george fox

What is one thing you wish you knew before you started treatment?

I first met Louise Fox through our shared facebook group Strength in Numbers. What I noticed in the group is the tenacity of patients and caregivers and also how successful Louise and her family were at reaching out to get the answers to questions we as caregivers have all found ourselves asking - and for raising a staggering amount of crowdfunding in order to get Gorgeous George innovative treatment. George was just 12 when he was diagnosed with GBM and went through 12 months of treatment.

I asked Louise to tell their story, to be able to share the information they gathered to give hope and hindsight to other families who find themselves in a similar situation. 

I'll hand over to Louise:

George is our middle child, a proud big brother to Isabella who is just 19 months younger, and the adoring younger brother of Jamie. George is funny, bright, kind and determined and as he’s so gorgeous both inside and out he’s been nicknamed ‘Gorgeous George’ since the day he was born on 15th November 2008. 

In April 2021 George suddenly had excruciating headaches that appeared out of nowhere, followed by bouts of vomiting which we were told were migraines. After 3 weeks of taking him to the GP, A&E, the opticians, calling an ambulance and begging for an MRI, George was booked in for an MRI on 29th April at our local hospital. 

We never made it home from hospital that evening. They discovered that George had a 5cm brain tumour, and we were blue-lighted to Addenbrookes hospital to meet the neurosurgery team. Matt wasn’t allowed with us due to Covid restrictions and George and I were both very scared. 

On 5th May 2021, George had his first 10 hour brain surgery. He bounced back, and was home 3 days later – no one could believe it. The team said they had sent the tumour off for testing and we would be called for an appointment to find out what would happen next. 

On 19th May 2021, we were told that at just 12 years old, George had a Glioblastoma brain tumour. A word we had never, ever heard of but one that would devastate our family forever. We were told that they were unusual in children, but known as the ‘terminator’ tumour in adults. There were no survivors and that we should go and make some memories as his life expectancy was around 12 months. Whilst we were told this George had been asked to sit outside the door, and was texting me saying he was scared.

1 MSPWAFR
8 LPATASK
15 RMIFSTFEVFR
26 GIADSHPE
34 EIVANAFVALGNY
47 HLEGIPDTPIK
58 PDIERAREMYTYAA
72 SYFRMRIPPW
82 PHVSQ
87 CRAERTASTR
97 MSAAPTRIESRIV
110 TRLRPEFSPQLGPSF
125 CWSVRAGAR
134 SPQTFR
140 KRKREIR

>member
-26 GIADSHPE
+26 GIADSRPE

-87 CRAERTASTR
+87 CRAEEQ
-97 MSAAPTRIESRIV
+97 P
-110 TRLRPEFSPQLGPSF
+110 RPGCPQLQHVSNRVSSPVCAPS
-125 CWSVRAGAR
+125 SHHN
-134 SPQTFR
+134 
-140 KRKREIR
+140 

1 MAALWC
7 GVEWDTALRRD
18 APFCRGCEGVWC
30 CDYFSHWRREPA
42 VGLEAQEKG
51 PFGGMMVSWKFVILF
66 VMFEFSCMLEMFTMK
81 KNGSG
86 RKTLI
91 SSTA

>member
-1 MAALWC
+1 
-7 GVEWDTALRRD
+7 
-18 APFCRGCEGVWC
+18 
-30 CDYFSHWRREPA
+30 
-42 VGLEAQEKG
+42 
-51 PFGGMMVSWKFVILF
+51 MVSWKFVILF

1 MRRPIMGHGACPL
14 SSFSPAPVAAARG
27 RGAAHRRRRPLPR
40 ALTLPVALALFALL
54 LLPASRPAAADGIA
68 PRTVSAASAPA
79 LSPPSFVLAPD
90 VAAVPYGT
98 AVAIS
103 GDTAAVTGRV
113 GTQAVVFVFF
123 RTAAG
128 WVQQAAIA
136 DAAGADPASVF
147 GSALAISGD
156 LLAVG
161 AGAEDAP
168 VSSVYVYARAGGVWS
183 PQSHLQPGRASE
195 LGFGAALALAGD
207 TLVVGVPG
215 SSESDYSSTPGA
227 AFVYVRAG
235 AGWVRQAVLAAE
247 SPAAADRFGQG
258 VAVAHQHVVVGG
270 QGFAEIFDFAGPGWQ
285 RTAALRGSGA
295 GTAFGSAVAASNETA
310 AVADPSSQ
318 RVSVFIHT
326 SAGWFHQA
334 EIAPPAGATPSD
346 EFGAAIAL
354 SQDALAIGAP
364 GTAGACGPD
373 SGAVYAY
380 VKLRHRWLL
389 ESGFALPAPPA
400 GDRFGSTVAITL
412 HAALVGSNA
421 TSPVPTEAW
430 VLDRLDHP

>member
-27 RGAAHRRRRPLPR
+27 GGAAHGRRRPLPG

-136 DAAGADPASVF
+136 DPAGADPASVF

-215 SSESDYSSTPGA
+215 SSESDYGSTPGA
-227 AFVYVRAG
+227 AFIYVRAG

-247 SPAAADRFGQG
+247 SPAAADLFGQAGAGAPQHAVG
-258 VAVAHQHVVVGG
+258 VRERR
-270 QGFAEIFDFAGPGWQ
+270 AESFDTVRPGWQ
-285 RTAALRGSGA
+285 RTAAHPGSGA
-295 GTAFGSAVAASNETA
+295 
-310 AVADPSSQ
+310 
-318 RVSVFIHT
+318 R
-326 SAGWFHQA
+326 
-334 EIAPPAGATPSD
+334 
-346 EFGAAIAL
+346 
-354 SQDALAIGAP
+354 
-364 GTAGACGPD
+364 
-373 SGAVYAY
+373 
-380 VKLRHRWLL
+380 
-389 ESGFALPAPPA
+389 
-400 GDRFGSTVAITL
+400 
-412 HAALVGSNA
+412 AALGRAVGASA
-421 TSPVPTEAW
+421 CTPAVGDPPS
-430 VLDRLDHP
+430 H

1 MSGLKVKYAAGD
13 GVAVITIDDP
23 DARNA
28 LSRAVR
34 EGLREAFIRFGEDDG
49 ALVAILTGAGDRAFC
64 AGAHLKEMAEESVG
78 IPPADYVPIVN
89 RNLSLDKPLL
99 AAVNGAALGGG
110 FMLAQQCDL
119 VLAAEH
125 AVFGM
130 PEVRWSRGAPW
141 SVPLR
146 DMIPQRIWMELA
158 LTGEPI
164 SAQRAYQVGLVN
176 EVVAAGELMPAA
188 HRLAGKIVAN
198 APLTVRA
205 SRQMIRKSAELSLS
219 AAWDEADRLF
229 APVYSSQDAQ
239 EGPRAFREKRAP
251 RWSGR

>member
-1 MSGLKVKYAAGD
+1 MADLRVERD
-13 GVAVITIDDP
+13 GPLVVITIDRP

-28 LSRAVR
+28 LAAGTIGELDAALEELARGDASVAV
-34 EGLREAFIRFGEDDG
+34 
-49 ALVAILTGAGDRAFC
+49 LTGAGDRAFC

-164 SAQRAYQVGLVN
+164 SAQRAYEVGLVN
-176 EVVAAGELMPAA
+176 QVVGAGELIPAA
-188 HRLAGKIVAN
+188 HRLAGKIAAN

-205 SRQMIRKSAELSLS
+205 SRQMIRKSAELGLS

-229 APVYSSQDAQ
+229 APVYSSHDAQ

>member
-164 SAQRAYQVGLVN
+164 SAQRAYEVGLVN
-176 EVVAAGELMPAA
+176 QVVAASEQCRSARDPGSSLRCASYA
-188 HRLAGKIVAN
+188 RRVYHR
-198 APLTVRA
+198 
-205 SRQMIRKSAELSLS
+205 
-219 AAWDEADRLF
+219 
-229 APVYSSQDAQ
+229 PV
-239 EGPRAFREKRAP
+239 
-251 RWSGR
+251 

Our lives fell apart. We are a close knit family, and George is a huge part of that. He’s not only adored as a son… but as a brother, a grandson, a nephew, a cousin and also an amazingly loyal and kind friend. How could we even begin to imagine life without him? It’s an unbearable thought.

George endured a gruelling 6 weeks cycle of chemotherapy and radiotherapy to try and hold the Grade 4, and stage 4 brain tumour at bay. Before we even started this cycle of treatment, and just 5 weeks after surgery, George’s tumour had regrown to full size. They told us it was the most aggressive they had ever known. Thankfully radiotherapy seemed to shrink his tumour and hold it at bay for a couple of months so we could make some memories. Over the next few months George endured more than most of us will ever face, always with a smile on his face and a bravery that we can’t express. Countless MRI’s (around 25), such frequent blood tests that his veins all started collapsing and they couldn’t get blood, various chemo’s, painful immunotherapy injections in Germany and a failed clinical trial in Los Angeles.

We nearly lost him a couple of times and he had to have 3 emergency brain surgeries all lasting around 10 hours, plus a brain surgery for a shunt to be fitted. Whilst all of this was happening we tried to make as many memories as we could and searched for and prayed for a miracle.